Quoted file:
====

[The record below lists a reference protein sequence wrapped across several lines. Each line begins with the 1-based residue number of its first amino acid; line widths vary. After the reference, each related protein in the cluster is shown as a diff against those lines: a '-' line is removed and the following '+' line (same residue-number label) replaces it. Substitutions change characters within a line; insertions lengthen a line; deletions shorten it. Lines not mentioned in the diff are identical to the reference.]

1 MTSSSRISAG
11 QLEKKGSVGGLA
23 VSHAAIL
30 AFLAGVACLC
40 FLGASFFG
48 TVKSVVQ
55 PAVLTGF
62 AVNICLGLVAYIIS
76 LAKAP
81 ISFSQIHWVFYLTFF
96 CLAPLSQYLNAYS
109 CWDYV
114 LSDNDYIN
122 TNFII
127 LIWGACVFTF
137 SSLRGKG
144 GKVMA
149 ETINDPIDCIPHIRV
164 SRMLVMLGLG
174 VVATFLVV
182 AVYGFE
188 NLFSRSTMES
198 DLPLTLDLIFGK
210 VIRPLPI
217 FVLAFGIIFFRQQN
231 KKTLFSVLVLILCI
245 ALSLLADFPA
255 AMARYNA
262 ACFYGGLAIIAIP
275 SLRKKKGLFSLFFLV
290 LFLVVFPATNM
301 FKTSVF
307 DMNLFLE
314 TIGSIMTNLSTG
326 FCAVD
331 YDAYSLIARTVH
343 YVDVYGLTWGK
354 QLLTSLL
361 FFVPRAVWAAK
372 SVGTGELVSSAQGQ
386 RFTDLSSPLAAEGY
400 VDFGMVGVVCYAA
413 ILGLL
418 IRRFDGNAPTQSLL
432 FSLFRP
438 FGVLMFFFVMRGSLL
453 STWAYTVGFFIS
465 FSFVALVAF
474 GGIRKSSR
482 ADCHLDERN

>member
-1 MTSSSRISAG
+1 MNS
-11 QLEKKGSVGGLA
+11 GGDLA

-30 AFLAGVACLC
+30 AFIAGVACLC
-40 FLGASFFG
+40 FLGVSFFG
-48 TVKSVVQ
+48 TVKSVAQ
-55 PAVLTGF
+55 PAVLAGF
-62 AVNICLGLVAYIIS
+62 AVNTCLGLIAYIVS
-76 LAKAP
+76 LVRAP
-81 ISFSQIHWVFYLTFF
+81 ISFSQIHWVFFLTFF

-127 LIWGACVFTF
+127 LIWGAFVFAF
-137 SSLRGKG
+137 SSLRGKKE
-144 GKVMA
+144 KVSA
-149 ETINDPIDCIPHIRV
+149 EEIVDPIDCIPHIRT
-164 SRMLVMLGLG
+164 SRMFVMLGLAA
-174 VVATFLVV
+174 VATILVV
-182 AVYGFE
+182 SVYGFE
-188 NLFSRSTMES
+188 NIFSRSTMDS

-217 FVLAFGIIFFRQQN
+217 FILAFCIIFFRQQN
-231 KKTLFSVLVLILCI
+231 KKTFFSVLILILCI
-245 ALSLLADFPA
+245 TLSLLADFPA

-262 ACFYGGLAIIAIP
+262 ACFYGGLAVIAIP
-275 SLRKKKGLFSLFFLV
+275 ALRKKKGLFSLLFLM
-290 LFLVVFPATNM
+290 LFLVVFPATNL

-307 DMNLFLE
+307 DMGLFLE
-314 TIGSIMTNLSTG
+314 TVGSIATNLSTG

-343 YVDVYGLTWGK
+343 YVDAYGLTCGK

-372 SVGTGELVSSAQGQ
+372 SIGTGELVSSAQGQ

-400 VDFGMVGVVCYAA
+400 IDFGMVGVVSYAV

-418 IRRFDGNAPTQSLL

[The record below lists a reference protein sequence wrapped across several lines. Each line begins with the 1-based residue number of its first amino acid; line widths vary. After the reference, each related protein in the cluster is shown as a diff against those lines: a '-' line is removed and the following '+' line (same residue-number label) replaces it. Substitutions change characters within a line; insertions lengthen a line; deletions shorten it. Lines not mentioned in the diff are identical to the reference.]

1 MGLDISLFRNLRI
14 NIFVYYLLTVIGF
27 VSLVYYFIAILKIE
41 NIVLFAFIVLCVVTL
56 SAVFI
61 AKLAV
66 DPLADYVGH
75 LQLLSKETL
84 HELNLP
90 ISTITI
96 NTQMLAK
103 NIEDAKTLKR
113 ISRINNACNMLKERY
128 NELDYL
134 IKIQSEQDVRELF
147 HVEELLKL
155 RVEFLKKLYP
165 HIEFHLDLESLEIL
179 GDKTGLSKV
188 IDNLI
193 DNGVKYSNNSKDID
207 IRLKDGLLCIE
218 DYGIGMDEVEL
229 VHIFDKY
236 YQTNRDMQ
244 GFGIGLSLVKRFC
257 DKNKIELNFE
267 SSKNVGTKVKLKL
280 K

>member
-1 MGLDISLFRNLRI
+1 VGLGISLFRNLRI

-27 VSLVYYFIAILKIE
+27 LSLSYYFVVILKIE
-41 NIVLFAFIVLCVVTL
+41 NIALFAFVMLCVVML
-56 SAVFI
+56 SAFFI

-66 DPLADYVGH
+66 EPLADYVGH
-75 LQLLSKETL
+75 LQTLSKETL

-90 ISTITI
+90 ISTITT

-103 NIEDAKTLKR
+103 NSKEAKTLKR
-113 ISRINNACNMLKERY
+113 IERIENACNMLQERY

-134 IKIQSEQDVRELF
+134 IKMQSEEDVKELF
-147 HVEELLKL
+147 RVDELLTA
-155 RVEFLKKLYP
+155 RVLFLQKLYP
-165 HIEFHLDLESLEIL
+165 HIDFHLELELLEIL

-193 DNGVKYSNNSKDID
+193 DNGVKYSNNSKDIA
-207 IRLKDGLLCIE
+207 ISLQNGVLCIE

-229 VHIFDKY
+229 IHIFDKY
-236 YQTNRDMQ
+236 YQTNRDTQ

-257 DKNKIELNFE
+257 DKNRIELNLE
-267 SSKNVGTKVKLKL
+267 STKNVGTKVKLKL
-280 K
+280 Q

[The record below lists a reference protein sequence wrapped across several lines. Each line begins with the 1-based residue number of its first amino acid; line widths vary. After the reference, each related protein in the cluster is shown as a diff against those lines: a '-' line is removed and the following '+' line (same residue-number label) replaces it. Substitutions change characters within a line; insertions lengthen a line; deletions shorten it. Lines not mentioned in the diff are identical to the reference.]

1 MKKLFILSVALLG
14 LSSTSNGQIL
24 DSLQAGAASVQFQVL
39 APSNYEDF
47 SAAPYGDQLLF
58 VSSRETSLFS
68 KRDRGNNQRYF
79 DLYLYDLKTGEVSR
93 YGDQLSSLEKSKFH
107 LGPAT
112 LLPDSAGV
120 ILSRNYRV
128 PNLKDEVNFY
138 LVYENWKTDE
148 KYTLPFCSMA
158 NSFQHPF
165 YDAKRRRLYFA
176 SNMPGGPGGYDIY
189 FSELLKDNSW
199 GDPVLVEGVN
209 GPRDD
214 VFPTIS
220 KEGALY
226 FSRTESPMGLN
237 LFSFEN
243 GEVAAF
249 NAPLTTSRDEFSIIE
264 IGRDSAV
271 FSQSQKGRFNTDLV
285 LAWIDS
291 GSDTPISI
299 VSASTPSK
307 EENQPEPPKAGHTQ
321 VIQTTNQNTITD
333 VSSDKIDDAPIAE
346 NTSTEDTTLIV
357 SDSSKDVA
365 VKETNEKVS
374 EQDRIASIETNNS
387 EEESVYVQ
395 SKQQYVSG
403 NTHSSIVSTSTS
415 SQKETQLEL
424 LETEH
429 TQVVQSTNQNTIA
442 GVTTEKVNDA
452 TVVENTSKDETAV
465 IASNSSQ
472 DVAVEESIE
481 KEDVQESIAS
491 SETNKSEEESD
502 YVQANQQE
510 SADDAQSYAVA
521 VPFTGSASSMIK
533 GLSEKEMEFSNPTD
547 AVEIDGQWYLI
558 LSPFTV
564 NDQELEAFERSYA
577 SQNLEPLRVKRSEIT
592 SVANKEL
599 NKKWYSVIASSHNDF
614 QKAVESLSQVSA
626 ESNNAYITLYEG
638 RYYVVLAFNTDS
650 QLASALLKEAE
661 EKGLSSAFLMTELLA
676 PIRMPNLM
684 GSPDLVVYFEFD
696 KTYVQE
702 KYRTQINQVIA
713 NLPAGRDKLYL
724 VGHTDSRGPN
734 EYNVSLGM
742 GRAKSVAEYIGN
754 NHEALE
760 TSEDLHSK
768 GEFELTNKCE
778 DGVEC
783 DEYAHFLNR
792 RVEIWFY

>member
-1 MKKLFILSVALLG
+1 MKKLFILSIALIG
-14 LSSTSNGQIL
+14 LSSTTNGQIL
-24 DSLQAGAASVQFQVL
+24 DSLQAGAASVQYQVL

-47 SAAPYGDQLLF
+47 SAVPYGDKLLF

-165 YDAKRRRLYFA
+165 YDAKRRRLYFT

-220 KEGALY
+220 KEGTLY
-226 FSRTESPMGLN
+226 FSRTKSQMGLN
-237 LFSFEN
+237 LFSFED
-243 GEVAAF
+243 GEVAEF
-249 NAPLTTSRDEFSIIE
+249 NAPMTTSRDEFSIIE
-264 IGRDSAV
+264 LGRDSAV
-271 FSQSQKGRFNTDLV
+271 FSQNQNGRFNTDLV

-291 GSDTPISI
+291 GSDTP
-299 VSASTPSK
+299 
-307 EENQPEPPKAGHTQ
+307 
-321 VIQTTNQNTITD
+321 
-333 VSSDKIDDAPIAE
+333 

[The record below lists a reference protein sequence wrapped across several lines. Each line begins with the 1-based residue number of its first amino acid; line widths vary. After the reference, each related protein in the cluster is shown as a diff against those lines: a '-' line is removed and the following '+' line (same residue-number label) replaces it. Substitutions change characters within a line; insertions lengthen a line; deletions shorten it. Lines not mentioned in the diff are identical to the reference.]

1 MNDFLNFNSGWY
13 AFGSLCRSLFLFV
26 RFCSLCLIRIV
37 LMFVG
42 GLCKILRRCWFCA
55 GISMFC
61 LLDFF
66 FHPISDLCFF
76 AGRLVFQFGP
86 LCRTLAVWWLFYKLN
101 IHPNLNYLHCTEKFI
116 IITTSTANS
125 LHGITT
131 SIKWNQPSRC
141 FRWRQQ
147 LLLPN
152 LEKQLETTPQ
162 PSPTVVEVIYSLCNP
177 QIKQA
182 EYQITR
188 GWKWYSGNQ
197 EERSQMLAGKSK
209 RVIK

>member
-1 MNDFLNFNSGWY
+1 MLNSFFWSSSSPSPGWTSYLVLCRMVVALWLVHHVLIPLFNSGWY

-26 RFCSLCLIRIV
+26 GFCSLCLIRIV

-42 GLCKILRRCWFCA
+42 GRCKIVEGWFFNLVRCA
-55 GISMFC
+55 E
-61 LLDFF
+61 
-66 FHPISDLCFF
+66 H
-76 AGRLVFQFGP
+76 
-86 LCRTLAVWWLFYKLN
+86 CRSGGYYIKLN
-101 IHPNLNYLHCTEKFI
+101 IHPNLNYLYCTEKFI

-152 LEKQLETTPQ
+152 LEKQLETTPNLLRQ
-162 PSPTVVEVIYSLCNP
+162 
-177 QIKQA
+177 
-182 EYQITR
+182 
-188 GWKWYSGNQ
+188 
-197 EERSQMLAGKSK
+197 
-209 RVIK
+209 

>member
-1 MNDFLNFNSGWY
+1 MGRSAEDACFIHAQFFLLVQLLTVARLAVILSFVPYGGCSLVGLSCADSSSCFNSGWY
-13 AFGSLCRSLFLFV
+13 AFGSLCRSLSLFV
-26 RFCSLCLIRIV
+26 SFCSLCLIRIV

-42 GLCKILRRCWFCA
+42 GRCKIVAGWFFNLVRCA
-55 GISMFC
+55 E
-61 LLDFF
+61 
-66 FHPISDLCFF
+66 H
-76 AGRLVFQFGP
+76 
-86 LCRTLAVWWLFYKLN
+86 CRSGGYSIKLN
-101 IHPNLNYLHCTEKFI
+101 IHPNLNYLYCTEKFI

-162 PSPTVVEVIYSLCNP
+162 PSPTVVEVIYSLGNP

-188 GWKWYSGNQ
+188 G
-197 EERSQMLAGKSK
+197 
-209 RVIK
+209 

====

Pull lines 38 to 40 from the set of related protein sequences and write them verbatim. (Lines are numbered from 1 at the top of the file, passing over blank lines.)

343 YVDVYGLTWGK
354 QLLTSLL
361 FFVPRAVWAAK